Gender and Colonialism in Chenjerai Hove's Bones

Rino Zhuwarara, Ph.D., Chair, Department of English, University of Zimbabwe

This material originally appeared in Rino Zhuwarara, "Men and women in a colonial context: A discourse on gender and liberation in Chenjerai Hove's 1989 Noma award-winning novel -- Bones," Zambezia: The Journal of the University of Zimbabwe 21, No. i (1994): 4. Published by University of Zimbabwe Publications, P.O. Box MP 203, Mount Pleasant, Harare, Zimbabwe.

Stated briefly, the novel is about Marita as a wife in a peasant community, as a labourer on a vast commercial farm, as a mother whose only son opts to fight for freedom, and, finally, as a woman whose experiences symbolize those human aspirations which revolve arbund the need for freedom and self-fulfilment. But the story is told fromthe point of view of Janifa, whose voice is only one of the many voices in this novel which register, in their varied and sometimes contradictory manner, responses by a defeated people desperate to adjust and survive in a harsh colonial world.

Bones has the distinction of being one of the first novels in Zimbabwean literature to focus on African reaction to colonialism from the point of view of gender. On the one hand are a group of African males anxious to be accommodated by the new colonial dispensation. On the other hand are Marita and one or two of her female disciples whose outlook and sensibilities clash with those of their male counterparts. Playing the historical role which Ayi Kwei Armah in Two Thousand Seasons has dubbed as that of the Askari is Chiriseri, 'the baas boy'. He is second-in-command to Manyepo and a loyalist, notorious for using language to humiliate and cow recalcitrant workers of the likes of Marita. lt is as if the original act of brutal conquest of the so-called native at the turn of the last century has to be sustained in a form characterized by a one-sided domineering discourse which systematically diminishes the self-esteem and confidence of Blacks. More significantly, Chiriseri's role has elements of what Frantz Fanon calls 'the collective auto-destruction'6 of the native in so far as the venom of the foreman is directed against his fellow victims. As such he is the colonlal version of the overseer associated with the slave plantation—a man whose job security depends on his ability to brutalize those under him:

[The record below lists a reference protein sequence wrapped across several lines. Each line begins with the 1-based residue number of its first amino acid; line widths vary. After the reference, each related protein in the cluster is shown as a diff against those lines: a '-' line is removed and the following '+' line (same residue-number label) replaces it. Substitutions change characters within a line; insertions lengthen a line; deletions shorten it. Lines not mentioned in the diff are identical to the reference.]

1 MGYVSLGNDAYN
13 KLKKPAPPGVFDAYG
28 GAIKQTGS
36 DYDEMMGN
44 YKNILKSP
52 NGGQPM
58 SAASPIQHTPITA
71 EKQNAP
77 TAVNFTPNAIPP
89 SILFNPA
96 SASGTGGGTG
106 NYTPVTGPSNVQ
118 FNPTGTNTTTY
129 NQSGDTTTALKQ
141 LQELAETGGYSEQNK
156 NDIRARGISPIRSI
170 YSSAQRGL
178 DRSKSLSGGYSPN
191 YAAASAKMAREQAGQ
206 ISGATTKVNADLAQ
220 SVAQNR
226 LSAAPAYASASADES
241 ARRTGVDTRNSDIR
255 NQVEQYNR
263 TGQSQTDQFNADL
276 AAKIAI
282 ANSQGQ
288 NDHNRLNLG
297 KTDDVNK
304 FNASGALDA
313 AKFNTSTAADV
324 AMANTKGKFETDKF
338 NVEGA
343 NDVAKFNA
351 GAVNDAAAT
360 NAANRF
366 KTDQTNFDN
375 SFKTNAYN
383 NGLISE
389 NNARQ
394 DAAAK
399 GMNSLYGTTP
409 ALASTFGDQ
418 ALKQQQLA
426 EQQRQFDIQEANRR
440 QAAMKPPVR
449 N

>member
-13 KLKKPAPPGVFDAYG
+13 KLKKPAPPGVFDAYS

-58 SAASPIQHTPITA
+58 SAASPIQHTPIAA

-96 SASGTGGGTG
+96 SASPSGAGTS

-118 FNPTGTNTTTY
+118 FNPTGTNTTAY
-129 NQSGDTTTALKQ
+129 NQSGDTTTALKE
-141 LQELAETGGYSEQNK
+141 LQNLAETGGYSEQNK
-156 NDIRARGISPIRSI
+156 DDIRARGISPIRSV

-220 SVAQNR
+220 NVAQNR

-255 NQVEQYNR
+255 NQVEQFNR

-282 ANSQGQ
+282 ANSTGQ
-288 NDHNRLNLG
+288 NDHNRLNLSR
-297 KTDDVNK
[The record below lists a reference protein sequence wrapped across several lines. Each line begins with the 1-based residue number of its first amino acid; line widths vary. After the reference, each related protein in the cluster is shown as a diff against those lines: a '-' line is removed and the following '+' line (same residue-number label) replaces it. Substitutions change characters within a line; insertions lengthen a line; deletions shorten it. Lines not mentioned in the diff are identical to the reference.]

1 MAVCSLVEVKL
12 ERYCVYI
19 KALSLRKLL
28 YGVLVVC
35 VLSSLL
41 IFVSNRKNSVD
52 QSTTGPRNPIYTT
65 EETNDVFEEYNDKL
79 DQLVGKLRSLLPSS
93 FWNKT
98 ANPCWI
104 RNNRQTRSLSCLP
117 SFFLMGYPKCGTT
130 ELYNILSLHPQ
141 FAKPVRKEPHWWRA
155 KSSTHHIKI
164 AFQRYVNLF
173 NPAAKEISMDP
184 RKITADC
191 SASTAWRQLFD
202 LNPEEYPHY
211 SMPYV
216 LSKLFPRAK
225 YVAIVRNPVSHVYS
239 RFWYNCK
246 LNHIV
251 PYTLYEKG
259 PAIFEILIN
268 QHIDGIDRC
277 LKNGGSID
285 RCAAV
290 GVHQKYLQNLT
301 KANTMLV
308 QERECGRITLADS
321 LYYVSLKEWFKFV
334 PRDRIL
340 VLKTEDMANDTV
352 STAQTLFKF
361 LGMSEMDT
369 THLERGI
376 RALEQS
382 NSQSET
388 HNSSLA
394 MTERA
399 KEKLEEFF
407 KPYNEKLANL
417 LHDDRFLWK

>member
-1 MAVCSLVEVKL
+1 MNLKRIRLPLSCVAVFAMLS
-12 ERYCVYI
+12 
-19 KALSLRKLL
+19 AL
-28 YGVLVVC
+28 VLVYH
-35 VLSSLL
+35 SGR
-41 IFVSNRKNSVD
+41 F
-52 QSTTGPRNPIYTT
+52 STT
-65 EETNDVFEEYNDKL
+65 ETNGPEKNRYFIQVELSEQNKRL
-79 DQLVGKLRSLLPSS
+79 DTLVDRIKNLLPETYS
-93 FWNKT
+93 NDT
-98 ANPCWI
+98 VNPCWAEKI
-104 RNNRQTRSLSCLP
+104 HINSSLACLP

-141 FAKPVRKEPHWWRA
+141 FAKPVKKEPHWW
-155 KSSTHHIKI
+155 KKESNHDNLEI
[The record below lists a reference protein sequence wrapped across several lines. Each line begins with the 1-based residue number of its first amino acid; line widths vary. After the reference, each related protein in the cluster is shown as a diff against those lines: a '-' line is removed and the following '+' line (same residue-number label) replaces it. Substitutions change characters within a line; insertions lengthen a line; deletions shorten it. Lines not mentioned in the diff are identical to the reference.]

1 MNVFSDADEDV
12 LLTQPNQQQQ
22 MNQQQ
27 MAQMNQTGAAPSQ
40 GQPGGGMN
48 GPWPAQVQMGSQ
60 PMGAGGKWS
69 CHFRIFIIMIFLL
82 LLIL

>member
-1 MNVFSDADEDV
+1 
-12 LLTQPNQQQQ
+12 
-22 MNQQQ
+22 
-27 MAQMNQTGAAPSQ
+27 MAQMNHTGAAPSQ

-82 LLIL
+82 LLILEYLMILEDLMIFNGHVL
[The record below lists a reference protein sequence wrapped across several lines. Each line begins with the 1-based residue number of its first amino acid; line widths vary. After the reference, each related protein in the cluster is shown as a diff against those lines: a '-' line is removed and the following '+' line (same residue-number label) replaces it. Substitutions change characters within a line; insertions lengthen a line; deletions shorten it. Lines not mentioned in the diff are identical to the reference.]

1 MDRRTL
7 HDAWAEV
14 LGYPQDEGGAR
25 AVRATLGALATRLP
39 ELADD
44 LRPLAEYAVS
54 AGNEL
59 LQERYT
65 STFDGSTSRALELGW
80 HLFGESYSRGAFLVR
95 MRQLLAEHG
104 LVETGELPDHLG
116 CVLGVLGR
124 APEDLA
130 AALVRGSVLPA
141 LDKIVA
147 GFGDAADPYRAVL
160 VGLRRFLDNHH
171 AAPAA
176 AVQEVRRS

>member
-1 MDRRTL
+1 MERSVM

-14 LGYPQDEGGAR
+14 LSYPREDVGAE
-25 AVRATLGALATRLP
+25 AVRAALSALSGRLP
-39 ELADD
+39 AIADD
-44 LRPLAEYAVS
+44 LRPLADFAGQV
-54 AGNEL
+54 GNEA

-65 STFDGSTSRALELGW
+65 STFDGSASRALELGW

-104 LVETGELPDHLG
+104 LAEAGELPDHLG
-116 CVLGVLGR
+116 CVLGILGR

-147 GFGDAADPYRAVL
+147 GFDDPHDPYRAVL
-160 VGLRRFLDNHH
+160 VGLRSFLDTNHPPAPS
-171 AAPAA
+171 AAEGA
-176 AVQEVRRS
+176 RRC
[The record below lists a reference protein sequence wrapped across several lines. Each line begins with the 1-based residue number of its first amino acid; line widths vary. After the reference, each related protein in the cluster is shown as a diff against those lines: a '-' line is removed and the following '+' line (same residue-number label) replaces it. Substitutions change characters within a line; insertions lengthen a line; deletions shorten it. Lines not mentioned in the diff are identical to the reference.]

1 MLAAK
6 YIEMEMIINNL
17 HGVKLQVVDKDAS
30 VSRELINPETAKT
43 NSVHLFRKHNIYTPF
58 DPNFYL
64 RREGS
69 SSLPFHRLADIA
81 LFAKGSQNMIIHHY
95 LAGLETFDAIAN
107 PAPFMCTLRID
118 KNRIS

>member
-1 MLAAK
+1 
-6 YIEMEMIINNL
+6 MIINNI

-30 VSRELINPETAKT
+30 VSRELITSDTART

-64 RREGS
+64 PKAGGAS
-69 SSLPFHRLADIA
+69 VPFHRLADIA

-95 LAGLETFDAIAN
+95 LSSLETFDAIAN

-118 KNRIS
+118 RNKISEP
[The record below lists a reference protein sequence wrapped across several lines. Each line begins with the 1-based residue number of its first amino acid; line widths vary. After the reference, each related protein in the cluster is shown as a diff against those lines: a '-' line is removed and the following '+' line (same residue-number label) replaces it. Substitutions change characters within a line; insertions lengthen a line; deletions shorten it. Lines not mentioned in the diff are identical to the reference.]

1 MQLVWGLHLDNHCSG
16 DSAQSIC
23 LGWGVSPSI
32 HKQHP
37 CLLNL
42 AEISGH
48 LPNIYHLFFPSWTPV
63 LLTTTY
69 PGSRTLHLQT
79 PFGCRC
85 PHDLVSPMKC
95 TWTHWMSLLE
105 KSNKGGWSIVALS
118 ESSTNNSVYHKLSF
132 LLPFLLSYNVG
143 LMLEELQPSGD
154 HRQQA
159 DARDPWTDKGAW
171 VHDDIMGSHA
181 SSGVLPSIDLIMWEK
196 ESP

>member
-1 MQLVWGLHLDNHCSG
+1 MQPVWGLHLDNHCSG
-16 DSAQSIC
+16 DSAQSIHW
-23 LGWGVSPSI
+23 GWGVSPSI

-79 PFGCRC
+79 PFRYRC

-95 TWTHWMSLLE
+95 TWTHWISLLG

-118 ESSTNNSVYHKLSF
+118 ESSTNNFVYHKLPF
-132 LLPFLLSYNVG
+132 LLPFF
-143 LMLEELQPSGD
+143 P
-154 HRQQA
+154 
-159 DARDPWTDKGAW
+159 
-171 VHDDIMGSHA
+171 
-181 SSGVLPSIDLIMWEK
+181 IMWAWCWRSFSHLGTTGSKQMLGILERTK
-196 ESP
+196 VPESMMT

You women over there, stop gossiping about the latest love potions and get on with your work. You were not brought here to share your gossip with baas Manyepo. He brought you here to work. lf you are too old to work, then say so and baas will get someone to take your place. Do not smile at me as if I am your husband. As for that woman with a terrorist for a son, she will one day feel the harshness of my arm, l tell you. You came here to look for work on your own and,if you think baas persuades anybody to keep you here, you are dreaming. Baas knows all the things you do which you think your terrorist son will help you with. lf you think you come here to fill the baas's forests with shit, then I tell you one day you will eat that shit yourself.7

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